Dentists are emphasizing the importance of early detection with mouth cancer, after 12 cases of the potentially deadly cancer were discovered on Mouth Cancer Awareness Day and one of these was discovered in Waterford.
The Irish Dental Association estimates that 10,000 people availed of free mouth cancer examinations carried out by participating dentists countrywide on September 21 of last year. As well as the confirmed cases, 286 people were advised to attend their GP for other related problems. Mouth Cancer Awareness Day was set up by a group of mouth, head and neck cancer survivors in September 2010. It is now a joint initiative by the Irish Dental Association, Irish Cancer Society, Dublin Dental University Hospital, Cork Dental University Hospital, the Dental Health Foundation and Mouth, Head and Neck Cancer Awareness Ireland.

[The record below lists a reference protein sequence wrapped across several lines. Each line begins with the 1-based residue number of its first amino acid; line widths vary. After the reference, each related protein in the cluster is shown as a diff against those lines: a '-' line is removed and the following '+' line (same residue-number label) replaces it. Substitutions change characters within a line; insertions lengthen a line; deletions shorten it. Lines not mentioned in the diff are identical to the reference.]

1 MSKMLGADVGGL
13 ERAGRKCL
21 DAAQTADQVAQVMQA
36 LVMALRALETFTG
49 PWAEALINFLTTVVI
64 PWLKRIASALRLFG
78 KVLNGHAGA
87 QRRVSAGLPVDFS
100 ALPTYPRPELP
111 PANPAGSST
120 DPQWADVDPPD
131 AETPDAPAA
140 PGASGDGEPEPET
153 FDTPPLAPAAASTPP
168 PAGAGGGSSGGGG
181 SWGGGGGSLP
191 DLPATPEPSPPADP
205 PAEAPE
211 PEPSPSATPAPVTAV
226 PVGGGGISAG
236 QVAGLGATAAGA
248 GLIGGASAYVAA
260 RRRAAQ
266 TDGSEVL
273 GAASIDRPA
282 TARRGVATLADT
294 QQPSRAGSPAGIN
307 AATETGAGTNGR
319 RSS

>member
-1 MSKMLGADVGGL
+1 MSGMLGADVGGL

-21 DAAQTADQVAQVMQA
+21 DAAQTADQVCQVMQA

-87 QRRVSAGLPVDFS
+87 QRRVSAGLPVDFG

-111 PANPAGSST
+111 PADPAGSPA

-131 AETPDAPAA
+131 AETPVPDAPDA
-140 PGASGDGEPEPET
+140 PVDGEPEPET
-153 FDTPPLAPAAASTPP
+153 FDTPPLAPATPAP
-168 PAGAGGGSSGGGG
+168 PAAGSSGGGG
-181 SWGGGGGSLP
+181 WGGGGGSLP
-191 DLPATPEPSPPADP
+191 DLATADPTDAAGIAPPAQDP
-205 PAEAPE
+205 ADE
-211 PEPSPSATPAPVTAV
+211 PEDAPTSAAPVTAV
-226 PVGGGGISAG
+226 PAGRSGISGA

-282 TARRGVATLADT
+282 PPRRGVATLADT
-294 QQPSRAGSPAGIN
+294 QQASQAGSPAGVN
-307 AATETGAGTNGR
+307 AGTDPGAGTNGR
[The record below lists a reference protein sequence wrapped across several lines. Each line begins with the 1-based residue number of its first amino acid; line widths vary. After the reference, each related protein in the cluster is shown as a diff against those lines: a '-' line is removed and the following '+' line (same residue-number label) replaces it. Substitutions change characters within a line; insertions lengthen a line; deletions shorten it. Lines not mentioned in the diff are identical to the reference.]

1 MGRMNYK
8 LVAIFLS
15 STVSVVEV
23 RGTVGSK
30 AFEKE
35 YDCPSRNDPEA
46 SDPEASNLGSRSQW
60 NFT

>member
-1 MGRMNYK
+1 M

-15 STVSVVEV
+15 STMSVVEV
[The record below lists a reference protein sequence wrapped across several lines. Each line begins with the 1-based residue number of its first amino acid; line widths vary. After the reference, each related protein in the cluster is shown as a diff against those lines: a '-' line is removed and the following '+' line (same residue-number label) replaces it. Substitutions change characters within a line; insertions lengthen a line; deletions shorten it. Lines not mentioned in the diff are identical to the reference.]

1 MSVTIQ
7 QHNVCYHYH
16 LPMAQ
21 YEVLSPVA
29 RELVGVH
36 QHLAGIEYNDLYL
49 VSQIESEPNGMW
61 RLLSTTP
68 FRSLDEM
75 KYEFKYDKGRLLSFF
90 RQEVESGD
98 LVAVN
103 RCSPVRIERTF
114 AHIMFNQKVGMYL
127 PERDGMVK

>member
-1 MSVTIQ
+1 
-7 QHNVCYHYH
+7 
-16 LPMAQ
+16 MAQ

The President of the IDA, Conor McAlister said the fact twelve cancers were discovered in one day showed the importance of early detection and the need for everyone to have a regular examination.
He said, “Three hundred cases of mouth cancer are detected here each year with 100 deaths and this type of cancer actually kills more Irish people than cervical cancer or skin melanoma.
“According to the National Cancer Register in Ireland, roughly 50% of all mouth cancers are diagnosed at an advanced stage. Hopefully the fact these 12 cases have been caught at an earlier stage means the impact on quality of life will be reduced.”
He added, “This year we saw up to 10,000 and I hope we can push on from that figure next year and keep the spotlight on this lethal form of the disease.”
Research shows that smoking and drinking alcohol are the main risk factors for mouth cancer and the risk is even greater if a person smokes and drinks. The most common symptoms are mouth ulcers that will not go away, swallowing difficulties and pain on the tongue and if people experience any of these, they are advised to visit their GP or dentist.